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The Green Roadway

“It’s a billboard of hope for our children,” declares Gene Fein, a Malibu, California–based inventor who is marketing a suite of technologies, dubbed the Green Roadway, which is intended to transform highway rights-of-way into power plants.


Fein and his business partner, Ed Merrit, started looking at roadways as a source of underutilized land about six years ago, when “no one was thinking that way,” and have been dreaming up inventions such as a “solar and wind hybrid sheet,” a photovoltaic collector dotted with tiny wind turbines. “By tiny, I mean potentially microscale,” says Fein, who insists that wee turbines are as efficient as massive ones.

One idea is that power generated along an interstate highway could be used on site by electric vehicles and eliminate the need for long-distance transmission lines. Fein has licensed his technology to a number of firms, including Portland General Electric (PGE). Meanwhile, without Fein’s help, PGE has placed a 104-kilowatt solar array along I-5 in Oregon and has more such projects in the works. And though there are currently no roadside arrays of tiny turbines, drivers will soon notice a 400-foot-tall, 1.5-megawatt windmill at the Blandford rest area of the Massachusetts turnpike.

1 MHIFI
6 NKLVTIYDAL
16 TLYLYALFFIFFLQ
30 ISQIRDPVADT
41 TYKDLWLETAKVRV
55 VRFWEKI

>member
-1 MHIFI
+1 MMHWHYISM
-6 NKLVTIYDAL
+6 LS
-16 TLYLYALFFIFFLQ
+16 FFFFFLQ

• The Jersey Corridor Project, a linear city proposal by Peter Eisenman and Michael Graves, among others, appeared in a 1965 issue of <i>Life</i>  magazine. Illustration courtesy Thomas A. Briner.

    Linear City

    Designers everywhere are eyeing the Interstate Highway system's bounteous and boundless real estate with ideas from tiny turbines to maglev rail lines. Mid-century urban idealism may not be dead after all.

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